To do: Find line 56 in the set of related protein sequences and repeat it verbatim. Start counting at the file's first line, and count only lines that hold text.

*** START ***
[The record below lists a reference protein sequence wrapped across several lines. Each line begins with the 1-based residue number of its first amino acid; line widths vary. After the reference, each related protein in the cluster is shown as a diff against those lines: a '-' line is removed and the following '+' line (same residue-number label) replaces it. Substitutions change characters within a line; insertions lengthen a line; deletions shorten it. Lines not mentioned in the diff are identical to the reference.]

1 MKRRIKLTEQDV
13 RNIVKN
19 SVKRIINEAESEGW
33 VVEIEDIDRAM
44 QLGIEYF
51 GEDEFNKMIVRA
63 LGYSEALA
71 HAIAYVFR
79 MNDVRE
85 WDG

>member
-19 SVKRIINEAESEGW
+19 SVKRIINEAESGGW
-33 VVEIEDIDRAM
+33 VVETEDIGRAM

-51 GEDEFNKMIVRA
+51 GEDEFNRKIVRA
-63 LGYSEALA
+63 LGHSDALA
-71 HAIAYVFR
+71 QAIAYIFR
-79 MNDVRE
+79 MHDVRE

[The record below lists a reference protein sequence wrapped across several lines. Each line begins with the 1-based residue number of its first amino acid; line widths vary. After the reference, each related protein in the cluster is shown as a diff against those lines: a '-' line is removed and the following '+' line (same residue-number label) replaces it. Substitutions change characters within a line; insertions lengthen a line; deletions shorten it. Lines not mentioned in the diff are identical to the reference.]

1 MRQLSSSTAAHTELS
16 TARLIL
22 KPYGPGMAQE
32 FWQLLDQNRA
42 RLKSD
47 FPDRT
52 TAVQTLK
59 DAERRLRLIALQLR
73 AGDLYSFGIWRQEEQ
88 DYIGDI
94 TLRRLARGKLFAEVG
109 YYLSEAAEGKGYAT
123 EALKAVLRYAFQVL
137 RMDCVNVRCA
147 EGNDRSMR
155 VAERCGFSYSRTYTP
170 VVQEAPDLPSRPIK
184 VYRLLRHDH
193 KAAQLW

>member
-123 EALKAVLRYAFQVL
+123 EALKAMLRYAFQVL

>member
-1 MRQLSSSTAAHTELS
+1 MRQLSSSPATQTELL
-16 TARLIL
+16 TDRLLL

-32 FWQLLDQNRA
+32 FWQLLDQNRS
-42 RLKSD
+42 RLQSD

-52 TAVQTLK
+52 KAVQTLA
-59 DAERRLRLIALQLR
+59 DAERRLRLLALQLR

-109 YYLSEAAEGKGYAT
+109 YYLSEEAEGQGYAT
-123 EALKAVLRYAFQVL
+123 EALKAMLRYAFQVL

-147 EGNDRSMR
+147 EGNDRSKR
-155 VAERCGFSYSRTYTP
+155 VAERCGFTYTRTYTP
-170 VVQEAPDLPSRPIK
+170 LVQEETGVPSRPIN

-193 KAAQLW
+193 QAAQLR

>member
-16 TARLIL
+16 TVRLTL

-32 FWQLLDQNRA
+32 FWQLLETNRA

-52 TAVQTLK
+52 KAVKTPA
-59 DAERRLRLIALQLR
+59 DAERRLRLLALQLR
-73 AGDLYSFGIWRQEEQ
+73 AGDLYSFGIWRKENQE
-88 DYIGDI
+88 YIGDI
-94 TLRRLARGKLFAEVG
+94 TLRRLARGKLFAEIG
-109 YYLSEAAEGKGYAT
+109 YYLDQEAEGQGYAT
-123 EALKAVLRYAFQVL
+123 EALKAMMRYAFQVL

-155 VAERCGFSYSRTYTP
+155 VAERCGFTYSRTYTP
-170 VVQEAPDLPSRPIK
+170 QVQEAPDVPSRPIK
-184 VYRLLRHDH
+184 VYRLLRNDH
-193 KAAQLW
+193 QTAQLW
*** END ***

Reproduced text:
+42 RLQSD